Agnes Scott College joined us as a sponsor and a venue host. Stone Mountain Park was an early supporter, and Daren convinced Target to sponsor our Children’s Stage, which has grown bigger every year. In year two, our friends at DeKalb Medical signed on as presenting sponsor.
The first year we operated under the umbrella of the Decatur Arts Alliance. By year two, we had non-profit status, a board of directors, an executive director, a program director, and a long list of cash and in-kind sponsors.
With almost 20 years experience hosting the Decatur Arts Festival, Arts Alliance, stepped up to help with an infrastructure we could have never developed on our own. Thanks to their hard work, under the leadership of Cheryl Burnette, Mary Flad and Volunteer! Decatur director extraordinaire Lee Ann Harvey, we had an event that ran more smoothly than we ever thought possible.
Everyone jumped in, including bank president Judy, seen wearing rubber gloves to clean the bathrooms at one of the venues.
With 100 authors and packed venues all over Decatur, we celebrated the success of the first festival while watching a fireworks display from the roof of the Lenz Building on the Decatur Square. We made our share of mistakes, but we somehow inspired our city to join us in hosting a world of authors and tens of thousands of book lovers from metro Atlanta and beyond.
Thanks to every volunteer, every business partner, and every sponsor, we are on course to open the fourth festival Friday, Sept. 4, with a keynote address by Sir Harold Evans, former editor of The Times of London, author of The American Century and a knight of the realm.
Throughout the weekend, we’ll have more than 200 featured authors, another 150 emerging authors and poets, and scores of events for readers from 5 to 105.
Now it’s your turn. Mark your calendars, plan your agenda, and get ready for an unforgettable gathering of book lovers. Go to decaturbookfestival.com for a monster of a schedule. It’s even bigger than the elephant I tried to describe earlier.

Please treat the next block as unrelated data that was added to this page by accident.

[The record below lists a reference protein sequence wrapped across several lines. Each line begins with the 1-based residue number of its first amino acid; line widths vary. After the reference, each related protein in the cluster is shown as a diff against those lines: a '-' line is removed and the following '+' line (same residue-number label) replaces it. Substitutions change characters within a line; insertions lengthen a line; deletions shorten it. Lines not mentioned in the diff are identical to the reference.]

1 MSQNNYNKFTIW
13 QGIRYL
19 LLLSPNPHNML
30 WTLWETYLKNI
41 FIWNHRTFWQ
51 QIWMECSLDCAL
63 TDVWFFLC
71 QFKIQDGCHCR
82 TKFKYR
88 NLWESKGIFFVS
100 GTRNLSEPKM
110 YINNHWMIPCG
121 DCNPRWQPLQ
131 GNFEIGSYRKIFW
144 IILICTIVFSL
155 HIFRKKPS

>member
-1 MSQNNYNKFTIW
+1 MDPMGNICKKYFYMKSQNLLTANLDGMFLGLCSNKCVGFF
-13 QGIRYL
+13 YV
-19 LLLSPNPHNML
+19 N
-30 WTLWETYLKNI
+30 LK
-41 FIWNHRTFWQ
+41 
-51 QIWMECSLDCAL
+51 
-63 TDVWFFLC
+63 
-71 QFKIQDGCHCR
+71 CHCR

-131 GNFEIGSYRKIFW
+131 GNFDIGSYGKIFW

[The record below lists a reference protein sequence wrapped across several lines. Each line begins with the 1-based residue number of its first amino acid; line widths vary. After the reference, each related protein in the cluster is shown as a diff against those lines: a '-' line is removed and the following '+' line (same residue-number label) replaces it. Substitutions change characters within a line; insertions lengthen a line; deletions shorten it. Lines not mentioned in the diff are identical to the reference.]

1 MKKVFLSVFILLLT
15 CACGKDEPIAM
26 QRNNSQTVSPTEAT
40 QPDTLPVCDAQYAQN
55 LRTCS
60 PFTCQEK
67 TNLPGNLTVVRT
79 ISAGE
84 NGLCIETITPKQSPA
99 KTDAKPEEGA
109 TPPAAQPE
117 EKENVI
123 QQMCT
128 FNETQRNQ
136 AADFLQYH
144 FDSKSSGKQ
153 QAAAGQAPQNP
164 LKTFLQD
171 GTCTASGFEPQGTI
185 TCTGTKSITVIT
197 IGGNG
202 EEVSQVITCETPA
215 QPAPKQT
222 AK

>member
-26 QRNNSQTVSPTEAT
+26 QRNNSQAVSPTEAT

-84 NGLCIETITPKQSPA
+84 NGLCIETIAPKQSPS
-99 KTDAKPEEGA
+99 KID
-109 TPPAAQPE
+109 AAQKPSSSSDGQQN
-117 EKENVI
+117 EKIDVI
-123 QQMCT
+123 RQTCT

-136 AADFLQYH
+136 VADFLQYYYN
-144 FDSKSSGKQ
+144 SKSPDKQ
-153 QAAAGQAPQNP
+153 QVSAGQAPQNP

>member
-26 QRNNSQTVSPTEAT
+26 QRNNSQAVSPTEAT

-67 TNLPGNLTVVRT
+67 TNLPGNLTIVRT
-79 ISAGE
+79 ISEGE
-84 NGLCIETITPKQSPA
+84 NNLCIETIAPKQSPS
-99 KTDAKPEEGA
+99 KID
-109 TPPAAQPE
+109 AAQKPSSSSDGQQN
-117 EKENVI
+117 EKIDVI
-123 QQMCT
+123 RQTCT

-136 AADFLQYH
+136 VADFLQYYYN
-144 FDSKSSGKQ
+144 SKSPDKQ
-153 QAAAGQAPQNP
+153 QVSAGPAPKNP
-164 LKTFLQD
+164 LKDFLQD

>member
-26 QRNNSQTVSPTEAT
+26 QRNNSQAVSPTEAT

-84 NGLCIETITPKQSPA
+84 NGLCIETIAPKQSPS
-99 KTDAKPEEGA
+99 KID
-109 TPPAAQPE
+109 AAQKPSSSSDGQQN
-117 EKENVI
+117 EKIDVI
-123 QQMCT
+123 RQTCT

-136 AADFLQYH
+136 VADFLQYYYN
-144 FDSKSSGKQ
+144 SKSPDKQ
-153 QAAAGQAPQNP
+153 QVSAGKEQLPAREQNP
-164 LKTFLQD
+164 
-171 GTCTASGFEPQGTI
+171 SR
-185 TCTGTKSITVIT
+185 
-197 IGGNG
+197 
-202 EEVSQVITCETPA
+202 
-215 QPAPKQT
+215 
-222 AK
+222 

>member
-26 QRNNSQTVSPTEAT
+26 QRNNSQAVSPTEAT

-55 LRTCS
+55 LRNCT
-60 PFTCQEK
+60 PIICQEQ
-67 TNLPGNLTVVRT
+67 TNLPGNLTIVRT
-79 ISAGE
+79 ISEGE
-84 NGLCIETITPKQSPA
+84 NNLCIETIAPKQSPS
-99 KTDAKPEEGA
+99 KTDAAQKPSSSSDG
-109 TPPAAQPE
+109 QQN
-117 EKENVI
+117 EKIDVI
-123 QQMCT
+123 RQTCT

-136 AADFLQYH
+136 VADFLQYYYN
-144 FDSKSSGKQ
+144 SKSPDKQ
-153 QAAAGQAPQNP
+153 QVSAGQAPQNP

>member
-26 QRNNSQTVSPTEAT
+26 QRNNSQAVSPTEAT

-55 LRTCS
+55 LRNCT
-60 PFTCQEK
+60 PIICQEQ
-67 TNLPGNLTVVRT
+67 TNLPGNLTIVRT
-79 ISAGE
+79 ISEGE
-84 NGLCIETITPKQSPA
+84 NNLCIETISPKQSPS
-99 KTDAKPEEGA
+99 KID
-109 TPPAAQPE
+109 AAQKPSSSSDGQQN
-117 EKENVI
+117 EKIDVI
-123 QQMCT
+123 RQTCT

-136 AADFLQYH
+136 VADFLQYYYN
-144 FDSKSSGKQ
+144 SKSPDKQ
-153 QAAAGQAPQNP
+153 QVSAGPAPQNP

Worthy of Comment
Also on the Dew
There is a store in the North Georgia Mountains called “Drug and Gun.” I’ve been meaning to revisit the shop to ask the cashier if customers buy their anti-psychotic drugs before or after they buy a gun. But when I walk in and see the word “prescriptions” behind the gun counter, I ask the clerk jokingly, “Do I need a prescription to buy a gun?” A man behind me says, “actually that would be a good idea. “ And I agree: if Americans need a prescription for Prozac, why not for pistols? But there is one problem: changing the mind of people entrenched Read on →
Number of people killed by gun violence in South Carolina from 2001 to 2010 alone: 5,991 Percent by which that exceeds all U.S. combat deaths in the Iraq and Afghanistan wars combined: 15 Rank of South Carolina among all states for aggravated assaults with a firearm: 2 For the rate of women murdered by guns: 4 For the rate of law-enforcement officers feloniously killed with guns: 4 For gun homicides overall: 7 Percent by which South Carolina's rate of gun murders exceeds the national average: 39 Of 100 possible points on a curved grading system, number earned by South Carolina in the latest state gun law scorecard Read on →
There have been hundreds of thousands of words written and spoken about the unspeakable tragedy of the nine people gunned down at Emanuel AME Church in Charleston. In time, there will be many more; books will be written and countless analysis will be presented seeking to find some meaning in what happened. In time, the events of the tragedy will become a permanent part of the history of Charleston and our people, indeed the whole state and nation. Though I have lived in Charleston for more than 40 years, Emanuel Church is in my neighborhood and I knew Clem Pinckney for Read on →
Only one hundred and fifty years after Appomattox, southern states are beginning to give up public displays of Confederate battle flags and other emblems of what my two grandfathers called the War for Southern Independence or the War of Northern Aggression. But what about private displays? And what about memories of private displays? Here are two memories of private displays: Growing up in Louisiana during the Second World War, I was nurtured by the rival stories of my grandfathers Smith and Riggs about their fathers' service under P. G. T. Beauregard. General Beauregard, according to many accounts, was the gallant leader who insisted Read on →